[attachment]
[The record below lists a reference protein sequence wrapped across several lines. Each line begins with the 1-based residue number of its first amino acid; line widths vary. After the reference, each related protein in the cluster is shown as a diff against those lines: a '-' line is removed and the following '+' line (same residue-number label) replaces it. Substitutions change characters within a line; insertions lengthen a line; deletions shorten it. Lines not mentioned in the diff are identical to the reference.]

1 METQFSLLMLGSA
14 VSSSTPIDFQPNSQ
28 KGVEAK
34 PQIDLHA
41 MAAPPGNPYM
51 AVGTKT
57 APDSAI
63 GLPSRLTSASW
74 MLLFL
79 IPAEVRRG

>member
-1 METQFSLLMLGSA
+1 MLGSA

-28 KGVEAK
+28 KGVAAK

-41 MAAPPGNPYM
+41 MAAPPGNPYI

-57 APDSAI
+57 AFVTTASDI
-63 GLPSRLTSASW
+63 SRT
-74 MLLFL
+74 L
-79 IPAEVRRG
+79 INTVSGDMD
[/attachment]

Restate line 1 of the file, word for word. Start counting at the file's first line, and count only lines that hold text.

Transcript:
[The record below lists a reference protein sequence wrapped across several lines. Each line begins with the 1-based residue number of its first amino acid; line widths vary. After the reference, each related protein in the cluster is shown as a diff against those lines: a '-' line is removed and the following '+' line (same residue-number label) replaces it. Substitutions change characters within a line; insertions lengthen a line; deletions shorten it. Lines not mentioned in the diff are identical to the reference.]